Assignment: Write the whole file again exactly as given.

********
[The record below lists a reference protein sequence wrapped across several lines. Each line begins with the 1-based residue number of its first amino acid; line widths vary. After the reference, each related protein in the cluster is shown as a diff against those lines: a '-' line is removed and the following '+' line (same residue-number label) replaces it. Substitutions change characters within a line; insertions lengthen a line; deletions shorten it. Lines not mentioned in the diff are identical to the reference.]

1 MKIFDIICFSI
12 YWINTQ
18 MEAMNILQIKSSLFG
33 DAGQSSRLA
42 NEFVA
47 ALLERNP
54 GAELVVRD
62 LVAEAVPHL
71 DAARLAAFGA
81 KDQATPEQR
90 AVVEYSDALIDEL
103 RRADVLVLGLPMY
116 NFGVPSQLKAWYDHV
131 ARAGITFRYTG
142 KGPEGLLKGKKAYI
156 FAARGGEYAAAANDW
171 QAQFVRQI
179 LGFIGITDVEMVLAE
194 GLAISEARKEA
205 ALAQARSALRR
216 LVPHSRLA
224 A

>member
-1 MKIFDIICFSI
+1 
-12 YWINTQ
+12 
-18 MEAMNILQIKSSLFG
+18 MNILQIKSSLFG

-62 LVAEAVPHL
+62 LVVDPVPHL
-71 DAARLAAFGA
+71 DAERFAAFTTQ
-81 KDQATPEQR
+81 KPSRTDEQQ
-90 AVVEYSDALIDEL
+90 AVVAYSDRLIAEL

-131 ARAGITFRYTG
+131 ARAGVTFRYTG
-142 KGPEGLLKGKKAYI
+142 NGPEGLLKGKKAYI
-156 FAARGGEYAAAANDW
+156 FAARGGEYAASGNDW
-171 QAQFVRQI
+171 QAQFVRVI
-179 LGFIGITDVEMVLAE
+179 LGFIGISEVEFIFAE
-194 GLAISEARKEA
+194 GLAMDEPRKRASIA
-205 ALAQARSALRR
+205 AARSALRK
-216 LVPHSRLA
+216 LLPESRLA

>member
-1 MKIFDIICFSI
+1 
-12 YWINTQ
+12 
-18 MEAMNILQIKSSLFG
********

[The record below lists a reference protein sequence wrapped across several lines. Each line begins with the 1-based residue number of its first amino acid; line widths vary. After the reference, each related protein in the cluster is shown as a diff against those lines: a '-' line is removed and the following '+' line (same residue-number label) replaces it. Substitutions change characters within a line; insertions lengthen a line; deletions shorten it. Lines not mentioned in the diff are identical to the reference.]

1 MKIFDIICFSI
12 YWINTQ
18 MEAMNILQIKSSLFG
33 DAGQSSRLA
42 NEFVA
47 ALLERNP
54 GAELVVRD
62 LVAEAVPHL
71 DAARLAAFGA
81 KDQATPEQR
90 AVVEYSDALIDEL
103 RRADVLVLGLPMY
116 NFGVPSQLKAWYDHV
131 ARAGITFRYTG
142 KGPEGLLKGKKAYI
156 FAARGGEYAAAANDW
171 QAQFVRQI
179 LGFIGITDVEMVLAE
194 GLAISEARKEA
205 ALAQARSALRR
216 LVPHSRLA
224 A

>member
-1 MKIFDIICFSI
+1 
-12 YWINTQ
+12 
-18 MEAMNILQIKSSLFG
+18 MNILQIKSSLFG

-62 LVAEAVPHL
+62 LVVDPVPHL
-71 DAARLAAFGA
+71 DAERFAAFTTQ
-81 KDQATPEQR
+81 KPSRTDEQQ
-90 AVVEYSDALIDEL
+90 AVVAYSDRLIAEL

-131 ARAGITFRYTG
+131 ARAGVTFRYTG
-142 KGPEGLLKGKKAYI
+142 NGPEGLLKGKKAYI
-156 FAARGGEYAAAANDW
+156 FAARGGEYAASGNDW
-171 QAQFVRQI
+171 QAQFVRVI
-179 LGFIGITDVEMVLAE
+179 LGFIGISEVEFIFAE
-194 GLAISEARKEA
+194 GLAMDEPRKRASIA
-205 ALAQARSALRR
+205 AARSALRK
-216 LVPHSRLA
+216 LLPESRLA

>member
-1 MKIFDIICFSI
+1 
-12 YWINTQ
+12 
-18 MEAMNILQIKSSLFG